Comic Book Resources (US), July 23, 2004

Seagle Pens 'Constantine' Comics Adaptation

by Jonah Weiland

A look at Internet discussion forums will reveal that comic fans are of a mixed opinion on the upcoming "Constantine" film coming February 11th, 2004 from Warner Bros.. The film, starring Keanu Reeves as John Constantine, takes a few liberties with the character, yet most fans would say the first trailer looked promising. For "Constantine" completists, fans will want to pick up the official "Constantine" comics adaptation next year from DC/Vertigo by writer Steven T. Seagle, with art by comics veteran Ron Randall, as announced today during the Vertigo: Breaking Boundaries panel at Comic-Con International in San Diego.. CBR News spoke with Seagle to learn more about the series.

The belief of most comic fans is that the "Constantine" film has very little to nothing in common with the character seen in the monthly comic, something Seagle say is not entirely true.

"The mythos surrounding the movie is very much what you know from the comics," Seagle told CBR News last Tuesday. "While it's true that John is no longer blonde or British, he's very much the same man underneath it all. And many of the best bits from the best comics stories are in the movie as well."

Bringing a close to two hour film to comics is no easy task and adherence to the shooting script is a must for any film adaptation.

"This is a strict adaptation. There's not room to expand - quite the opposite. A movie to comics adaptation is all about what isn't making it rather than what is. It's a giant cutting process - tell the story in half the length. That does make for some interesting and cool eidting - I play out two scenes simultaneously that are more time-bound in the film. That kind of stuff works best in comics. But by and large, the two mirror each other well."

Seagle says the biggest challenge faced when adapting a film script to the printed comic page would have to be that need for strict adherence to the plot.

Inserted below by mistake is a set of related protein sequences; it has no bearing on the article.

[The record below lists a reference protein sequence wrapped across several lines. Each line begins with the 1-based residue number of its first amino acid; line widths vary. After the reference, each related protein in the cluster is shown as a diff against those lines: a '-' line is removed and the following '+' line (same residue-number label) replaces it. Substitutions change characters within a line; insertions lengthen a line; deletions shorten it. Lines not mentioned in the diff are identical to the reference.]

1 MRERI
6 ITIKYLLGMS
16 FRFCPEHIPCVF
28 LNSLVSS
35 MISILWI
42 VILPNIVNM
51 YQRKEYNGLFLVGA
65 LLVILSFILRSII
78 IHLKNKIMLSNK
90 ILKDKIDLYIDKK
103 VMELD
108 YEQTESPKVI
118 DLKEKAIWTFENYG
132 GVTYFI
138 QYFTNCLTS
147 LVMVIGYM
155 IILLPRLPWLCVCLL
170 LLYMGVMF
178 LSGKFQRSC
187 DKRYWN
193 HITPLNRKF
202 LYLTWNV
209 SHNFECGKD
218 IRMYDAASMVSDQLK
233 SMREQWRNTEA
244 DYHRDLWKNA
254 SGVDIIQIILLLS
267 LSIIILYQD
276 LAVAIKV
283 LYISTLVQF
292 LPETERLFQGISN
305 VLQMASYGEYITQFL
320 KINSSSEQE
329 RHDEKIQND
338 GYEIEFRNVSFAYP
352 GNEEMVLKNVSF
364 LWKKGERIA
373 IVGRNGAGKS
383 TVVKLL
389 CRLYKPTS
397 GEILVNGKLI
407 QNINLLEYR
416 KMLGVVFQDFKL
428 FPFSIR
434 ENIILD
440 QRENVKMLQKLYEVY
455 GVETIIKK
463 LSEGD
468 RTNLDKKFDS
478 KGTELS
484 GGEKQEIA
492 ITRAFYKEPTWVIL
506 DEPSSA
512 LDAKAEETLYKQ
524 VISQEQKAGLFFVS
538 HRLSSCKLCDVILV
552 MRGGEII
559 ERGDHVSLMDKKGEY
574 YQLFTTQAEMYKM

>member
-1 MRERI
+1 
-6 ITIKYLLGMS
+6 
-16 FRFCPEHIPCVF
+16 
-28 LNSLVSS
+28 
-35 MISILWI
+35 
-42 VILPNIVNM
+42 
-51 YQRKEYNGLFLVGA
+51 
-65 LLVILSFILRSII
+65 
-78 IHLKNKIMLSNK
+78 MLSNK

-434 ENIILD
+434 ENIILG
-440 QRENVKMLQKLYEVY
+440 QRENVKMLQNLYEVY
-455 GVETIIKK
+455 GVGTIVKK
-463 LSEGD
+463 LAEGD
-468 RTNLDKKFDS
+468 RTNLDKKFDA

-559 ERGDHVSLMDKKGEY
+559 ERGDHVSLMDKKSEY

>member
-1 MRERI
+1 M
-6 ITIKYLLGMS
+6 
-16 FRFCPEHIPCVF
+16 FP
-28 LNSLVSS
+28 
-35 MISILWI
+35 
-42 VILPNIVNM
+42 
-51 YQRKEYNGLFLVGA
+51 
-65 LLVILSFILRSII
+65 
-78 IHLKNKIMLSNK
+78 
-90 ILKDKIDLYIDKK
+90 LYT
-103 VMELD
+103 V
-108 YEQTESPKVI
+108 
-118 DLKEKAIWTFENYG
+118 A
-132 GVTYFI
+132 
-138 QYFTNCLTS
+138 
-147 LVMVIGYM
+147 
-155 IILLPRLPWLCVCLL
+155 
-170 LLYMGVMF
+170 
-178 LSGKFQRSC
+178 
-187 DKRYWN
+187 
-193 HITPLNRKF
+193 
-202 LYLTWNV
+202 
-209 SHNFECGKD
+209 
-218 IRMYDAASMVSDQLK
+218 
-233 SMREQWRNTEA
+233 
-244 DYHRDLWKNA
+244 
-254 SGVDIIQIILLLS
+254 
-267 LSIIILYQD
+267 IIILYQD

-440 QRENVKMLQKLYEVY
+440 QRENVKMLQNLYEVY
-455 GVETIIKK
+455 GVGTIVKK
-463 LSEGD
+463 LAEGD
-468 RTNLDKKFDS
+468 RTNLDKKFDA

"Hollywood builds in a lot of quick little visual beats that would take a page to fully develop in a comic," continued Seagel. "The dialogue, I play fast and loose with. Because what someone can say quickly in a film needs its own panel in a comic. And things always read different than they sound, so I go more for how it reads on the page - still conversational, but more to the point."

With rumors flying the way they do on the Internet these days, film companies are extremely protective of film plot and story points. Seagle remained mum about the plot for "Constantine" and he's perfectly happy not revealing too much about the movie.

"Every script I've ever been sent from a pre-production film for any kind of project has had a non-disclosure agreement with it, so that's not some shocking thing," said Seagle. "I hate the way trailers for movies give away everything these days, so while I was told to keep it to myself, I would have anyway! What's the point of making a movie (or a comic) if everyone knows every single thing about it in advance? When I was working on my graphic novel 'It's A Bird...' for Vertigo, a lot of incorrect descriptions of it surfaced, and I just let them go - it helped keep some mystery for the book so that when people read it they could still be surprised.

Seagle is joined on the book by veteran artist Ron Randall.

"I worked with Ron on 'The Crusades' for Vertigo, he inked Kelley Jones. But Ron is a great artist in his own right and an ace for likenesses which is key for a movie adaptation."

The writer has some advice for those who're concerned about how Warners is handling the star of the "Hellblazer" comic in "Constantine."

"Keep an open mind. I was pleasantly surprised. No, it's not exactly the same as the comic book, but we've already got the comic book. This is something different, and as that, it definitely stands on its own.

"If people have any more Q's they can find me at the Man Of Action booth #3555 at Comicon!"

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